After the five years, PNR data would have to be permanently deleted, unless the competent authorities are using it for specific criminal investigations or prosecutions (in which case the retention of data would be regulated by the national law of the member state concerned).

Step up information-sharing among member states

MEPs inserted new provisions requiring member states to share PNR data with each other and with Europol and stipulating conditions for doing so. EU countries should use Europol’s Secure Information Exchange Network Application (SIENA) system to share PNR data. A one-stop shop could be created to register and pass on requests for information exchanges, MEPs suggest.

Next steps

This vote gives the rapporteur a mandate to start negotiations with the EU Council of Ministers to agree on the draft directive. The three-way talks between Parliament, Council and Commission negotiators (“trilogues”) should start soon.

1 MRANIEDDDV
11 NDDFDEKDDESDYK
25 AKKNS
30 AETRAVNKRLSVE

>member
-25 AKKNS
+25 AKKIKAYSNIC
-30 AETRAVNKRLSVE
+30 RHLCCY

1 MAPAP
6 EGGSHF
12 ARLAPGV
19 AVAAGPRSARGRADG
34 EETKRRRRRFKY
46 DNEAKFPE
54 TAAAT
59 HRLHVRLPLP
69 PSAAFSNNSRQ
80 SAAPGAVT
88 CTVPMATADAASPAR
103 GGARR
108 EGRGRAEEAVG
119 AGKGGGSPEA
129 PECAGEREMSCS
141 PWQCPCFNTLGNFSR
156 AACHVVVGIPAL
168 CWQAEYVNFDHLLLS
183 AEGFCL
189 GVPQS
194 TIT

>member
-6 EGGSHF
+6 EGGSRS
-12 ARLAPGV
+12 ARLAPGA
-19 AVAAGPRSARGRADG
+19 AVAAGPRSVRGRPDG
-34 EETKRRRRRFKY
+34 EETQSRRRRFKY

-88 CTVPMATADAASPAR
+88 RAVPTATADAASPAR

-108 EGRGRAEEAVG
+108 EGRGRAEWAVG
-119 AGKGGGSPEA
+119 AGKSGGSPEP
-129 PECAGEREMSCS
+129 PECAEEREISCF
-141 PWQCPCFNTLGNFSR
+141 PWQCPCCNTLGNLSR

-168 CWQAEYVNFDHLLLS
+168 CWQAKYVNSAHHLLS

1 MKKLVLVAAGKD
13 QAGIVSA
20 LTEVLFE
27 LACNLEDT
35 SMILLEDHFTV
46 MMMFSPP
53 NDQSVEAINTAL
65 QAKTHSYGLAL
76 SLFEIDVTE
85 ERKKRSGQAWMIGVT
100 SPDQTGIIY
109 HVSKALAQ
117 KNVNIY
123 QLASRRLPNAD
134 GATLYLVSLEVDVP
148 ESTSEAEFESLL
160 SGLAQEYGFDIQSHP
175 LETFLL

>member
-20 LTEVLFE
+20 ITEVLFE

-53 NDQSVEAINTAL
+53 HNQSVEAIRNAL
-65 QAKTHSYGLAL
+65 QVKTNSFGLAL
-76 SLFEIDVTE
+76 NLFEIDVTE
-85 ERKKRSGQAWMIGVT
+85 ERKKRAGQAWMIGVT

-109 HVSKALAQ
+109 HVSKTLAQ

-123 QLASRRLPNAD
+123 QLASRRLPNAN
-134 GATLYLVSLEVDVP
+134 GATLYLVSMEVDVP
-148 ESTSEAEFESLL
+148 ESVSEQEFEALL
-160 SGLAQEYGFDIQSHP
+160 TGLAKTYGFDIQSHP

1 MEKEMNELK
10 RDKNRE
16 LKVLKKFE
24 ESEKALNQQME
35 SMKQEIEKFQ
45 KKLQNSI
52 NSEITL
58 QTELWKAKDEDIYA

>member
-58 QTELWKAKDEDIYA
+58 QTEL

Note to editors

In a resolution voted on 11 February 2015, Parliament committed itself “to work towards the finalisation of an EU PNR directive by the end of the year” (reiterated in a resolution voted on 9 July 2015) and encouraged the Council to make progress on the data protection package so that trilogues on both “could take place in parallel”.

The first trialogue on the data protection regulation took place on 24 June, after the Council agreed its general approach on 15 June. The Council agreed its general approach on the EU PNR proposal in April 2012.

In the chair: Claude Moraes (S&D, UK)

Procedure: co-decision (first reading), mandate for negotiations
REF. : 20150714IPR81601
Updated: 15-07-2015 – 20:25

Meaning of ‘passenger’ under EU air carrier insurance regulation and Montreal Convention

Wucher Helicopter GmbH and Euro-Aviation Versicherung AG v Fridolin Santer
C-6/14, CJEU, 26 February 2015

References for a preliminary ruling — Regulation (EC) No 785/2004 — Air carriers and aircraft operators — Insurance — Requirements — Definitions of ‘passenger’ and ‘member of the crew’ — Helicopter — Carriage of an expert in the blasting of avalanches using explosives — Injury suffered during a work flight — Compensation

The request for a preliminary ruling concerned the interpretation of Article 3(g) of Regulation (EC) No 785/2004 of the European Parliament and of the Council of 21 April 2004 on insurance requirements for air carriers and aircraft operators and Article 17(1) of the Convention for the Unification of Certain Rules for International Carriage by Air (‘the Montreal Convention’).